ironically


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i·ron·ic

 (ī-rŏn′ĭk) also i·ron·i·cal (ī-rŏn′ĭ-kəl)
adj.
1. Characterized by or constituting irony.
2. Given to the use of irony.
3. Poignantly contrary to what was expected or intended: madness, an ironic fate for such a clear thinker.

i·ron′i·cal·ly adv.
i·ron′i·cal·ness n.
Usage Note: In its nonliterary uses, irony often refers to a perceived incongruity between what is expected and what actually occurs, especially if what actually occurs thwarts human wishes or designs. People sometimes misuse the words ironic, irony, and ironically, applying them to events and circumstances that might better be described as simply coincidental or improbable, in that the events suggest no particular lessons about human vanity or folly. In our 1987 survey, 78 percent of the Usage Panel rejected the use of ironically in the sentence In 1969 Susan moved from Ithaca to California where she met her husband-to-be, who, ironically, also came from upstate New York. Some Panelists noted that this particular usage might be acceptable if Susan had in fact moved to California in order to find a husband, in which case the story could be taken as exemplifying the folly of supposing that we can know what fate has in store for us. By contrast, 73 percent accepted the sentence Ironically, even as the government was fulminating against American policy, American jeans and videocassettes were the hottest items in the stalls of the market, where the incongruity can be seen as an example of human inconsistency.

ironically

(aɪˈrɒnɪkəlɪ)
adv
1. (sentence modifier) it is ironic that: ironically, McCoist has never scored against Rangers.
2. in an ironic manner: I laughed ironically.
ThesaurusAntonymsRelated WordsSynonymsLegend:
Adv.1.ironically - contrary to plan or expectation; "ironically, he ended up losing money under his own plan"
2.ironically - in an ironic manner; "she began to mimic him ironically"

ironically

adverb
1. paradoxically, absurdly, incongruously, ambiguously, illogically, inconsistently, bafflingly Ironically, for a man who hated war, he made a superb war reporter.
2. sarcastically, mockingly, sardonically, acidly, wryly, sneeringly, trenchantly, satirically, acerbically, mordaciously His classmates ironically dubbed him 'Beauty'.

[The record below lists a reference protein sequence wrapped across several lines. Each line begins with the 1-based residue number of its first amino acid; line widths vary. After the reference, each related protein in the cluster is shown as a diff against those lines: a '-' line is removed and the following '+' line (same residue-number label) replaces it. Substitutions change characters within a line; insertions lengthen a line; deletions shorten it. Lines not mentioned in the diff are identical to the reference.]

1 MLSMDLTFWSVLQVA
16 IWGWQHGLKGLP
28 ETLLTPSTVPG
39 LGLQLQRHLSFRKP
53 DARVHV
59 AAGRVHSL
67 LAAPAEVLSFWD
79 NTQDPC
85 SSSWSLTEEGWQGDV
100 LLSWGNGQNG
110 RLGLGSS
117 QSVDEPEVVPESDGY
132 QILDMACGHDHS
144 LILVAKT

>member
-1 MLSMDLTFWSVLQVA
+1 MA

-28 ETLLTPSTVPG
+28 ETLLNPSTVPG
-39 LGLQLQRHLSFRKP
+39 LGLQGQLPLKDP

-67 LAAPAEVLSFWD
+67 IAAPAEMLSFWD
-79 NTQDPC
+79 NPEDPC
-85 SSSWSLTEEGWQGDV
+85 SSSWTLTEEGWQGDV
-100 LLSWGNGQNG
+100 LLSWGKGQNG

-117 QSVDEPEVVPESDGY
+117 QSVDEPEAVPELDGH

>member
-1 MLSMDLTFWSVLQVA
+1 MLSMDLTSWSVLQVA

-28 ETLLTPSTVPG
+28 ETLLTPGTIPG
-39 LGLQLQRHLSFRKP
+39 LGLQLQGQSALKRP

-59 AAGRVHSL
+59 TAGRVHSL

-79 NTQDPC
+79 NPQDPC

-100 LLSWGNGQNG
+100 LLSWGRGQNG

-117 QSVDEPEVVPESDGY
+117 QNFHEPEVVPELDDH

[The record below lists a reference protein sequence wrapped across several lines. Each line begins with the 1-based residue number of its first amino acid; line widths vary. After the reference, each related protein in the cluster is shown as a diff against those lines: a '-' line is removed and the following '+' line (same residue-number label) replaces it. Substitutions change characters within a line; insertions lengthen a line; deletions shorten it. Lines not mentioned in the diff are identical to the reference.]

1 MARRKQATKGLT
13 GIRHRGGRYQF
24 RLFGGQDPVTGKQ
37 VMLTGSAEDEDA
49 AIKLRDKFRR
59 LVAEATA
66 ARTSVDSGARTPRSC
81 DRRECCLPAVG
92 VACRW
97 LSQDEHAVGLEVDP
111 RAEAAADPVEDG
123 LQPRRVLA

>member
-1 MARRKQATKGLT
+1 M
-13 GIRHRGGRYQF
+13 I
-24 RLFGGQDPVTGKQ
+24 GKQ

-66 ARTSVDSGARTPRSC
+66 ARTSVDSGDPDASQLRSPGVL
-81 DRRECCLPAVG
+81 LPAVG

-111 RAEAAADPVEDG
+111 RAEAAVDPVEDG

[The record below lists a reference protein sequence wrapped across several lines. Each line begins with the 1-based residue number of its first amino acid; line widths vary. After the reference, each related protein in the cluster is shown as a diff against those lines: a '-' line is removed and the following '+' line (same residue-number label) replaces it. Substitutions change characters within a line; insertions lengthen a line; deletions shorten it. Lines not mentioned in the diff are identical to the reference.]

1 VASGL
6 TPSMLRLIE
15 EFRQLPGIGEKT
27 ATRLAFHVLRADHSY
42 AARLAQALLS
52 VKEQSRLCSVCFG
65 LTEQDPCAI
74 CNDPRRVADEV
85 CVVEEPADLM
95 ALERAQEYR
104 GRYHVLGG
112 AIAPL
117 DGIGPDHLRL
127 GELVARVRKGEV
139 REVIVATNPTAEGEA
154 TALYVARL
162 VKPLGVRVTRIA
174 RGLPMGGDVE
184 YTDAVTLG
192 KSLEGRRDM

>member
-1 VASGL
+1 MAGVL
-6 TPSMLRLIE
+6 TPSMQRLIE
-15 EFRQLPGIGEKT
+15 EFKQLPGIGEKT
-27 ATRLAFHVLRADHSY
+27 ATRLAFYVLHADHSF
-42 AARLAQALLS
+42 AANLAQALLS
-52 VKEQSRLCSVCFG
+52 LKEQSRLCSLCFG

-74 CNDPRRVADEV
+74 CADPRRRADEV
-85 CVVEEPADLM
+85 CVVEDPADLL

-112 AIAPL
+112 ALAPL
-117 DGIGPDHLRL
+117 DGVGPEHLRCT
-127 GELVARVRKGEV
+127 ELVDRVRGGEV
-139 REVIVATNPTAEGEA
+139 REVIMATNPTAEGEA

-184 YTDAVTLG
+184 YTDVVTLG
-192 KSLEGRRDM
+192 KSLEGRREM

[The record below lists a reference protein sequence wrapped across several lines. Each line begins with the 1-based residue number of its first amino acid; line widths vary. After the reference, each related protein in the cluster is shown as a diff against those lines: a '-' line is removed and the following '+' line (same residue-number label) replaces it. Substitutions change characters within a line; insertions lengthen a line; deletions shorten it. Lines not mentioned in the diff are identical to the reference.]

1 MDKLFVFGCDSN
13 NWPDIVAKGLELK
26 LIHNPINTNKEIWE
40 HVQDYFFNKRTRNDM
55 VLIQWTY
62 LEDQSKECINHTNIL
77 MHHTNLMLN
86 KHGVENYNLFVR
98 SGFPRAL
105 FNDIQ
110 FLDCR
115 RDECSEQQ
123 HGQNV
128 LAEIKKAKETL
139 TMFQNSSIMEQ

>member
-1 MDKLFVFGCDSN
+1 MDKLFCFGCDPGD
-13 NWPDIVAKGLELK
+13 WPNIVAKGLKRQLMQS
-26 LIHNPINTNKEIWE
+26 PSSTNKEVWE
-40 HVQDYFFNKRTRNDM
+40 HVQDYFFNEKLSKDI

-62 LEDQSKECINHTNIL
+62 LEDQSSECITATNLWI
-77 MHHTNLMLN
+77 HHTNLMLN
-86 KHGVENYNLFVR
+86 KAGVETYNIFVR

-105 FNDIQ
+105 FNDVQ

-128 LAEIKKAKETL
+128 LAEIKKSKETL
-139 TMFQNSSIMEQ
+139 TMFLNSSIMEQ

Translations
بصورةٍ ساخِرَه
ironicky
ironiskt
ironikusan
kaldhæînislega, írónískt
ironicky
alaycı/kinayeli bir şekilde

ironically

[aɪˈrɒnɪkəlɪ] ADVirónicamente; [say etc] → con ironía
ironically enoughparadójicamente, como quiso la suerte

ironically

[aɪˈrɒnɪkəli] adv
[say] → ironiquement
(= surprisingly) ironically ... → l'ironie veut que ...
Ironically, the best one I read was also the oldest → L'ironie veut que le meilleur de ceux que j'ai lus était aussi le plus ancien.

ironically

advironisch; and then, ironically enough, he turned upkomischerweise or witzigerweise (inf)tauchte er dann auf; and then, ironically, it was he himself who had to do itund dann hat ausgerechnet er or und dann hat paradoxerweise er es tun müssen

ironically

[aɪˈrɒnɪklɪ] advironicamente
ironically ... → per ironia...

irony

(ˈaiərəni) plural ˈironies noun
1. a form of deliberate mockery in which one says the opposite of what is obviously true.
2. seeming mockery in a situation, words etc. The irony of the situation was that he stole the money which she had already planned to give him.
ironic(al) (aiˈronik(l)) adjective
iˈronically adverb
References in classic literature ?
At the point which I had reached in a preceding paragraph of this account, the situation was as follows: two horses lay dying; the bull had scattered his persecutors for the moment, and stood raging, panting, pawing the dust in clouds over his back, when the man that had been wounded returned to the ring on a remount, a poor blindfolded wreck that yet had something ironically military about his bearing - and the next moment the bull had ripped him open and his bowls were dragging upon the ground: and the bull was charging his swarm of pests again.
The Judge and some friends set Tom to talking, and some one asked him ironically if he wouldn't like to go to the cave again.
Pay my bill and sneak off at once to the next town; but how pass through the grinning line of boots, and waiter, and chambermaid, and ironically respectful landlord and landlady, in the hall .
Oh, I like to hear you talk," cried Jane ironically.
Zverkov cried ironically, for to his notions this was bound to be extremely funny.
Lord de Winter rose, saluted her ironically, and went out.
Did he intend, she asked ironically, to wait for the very eve of the entry into Madrid?
Parry," replied the young man ironically, "don't you know that this is the King of France visiting his good city of Blois?
He bowed ironically till his nose nearly touched his plate but begged me to remember that to his personal knowledge I had four houses of my own about the world.
The pretext that wouldn't have been too silly or too compromising, the explanation that would have saved his dignity and kept his name, in such a case, out of the papers, was not definite to him: he was so occupied with the thought of recording his Discretion - as an effect of the vow he had just uttered to his intimate adversary - that the importance of this loomed large and something had overtaken all ironically his sense of proportion.
asked her father, ironically, in a tone of voice which made the mother quail.
She--and how many more--might have ironically said to God with Saint Augustine: "Thou hast counselled a better course than Thou hast permitted.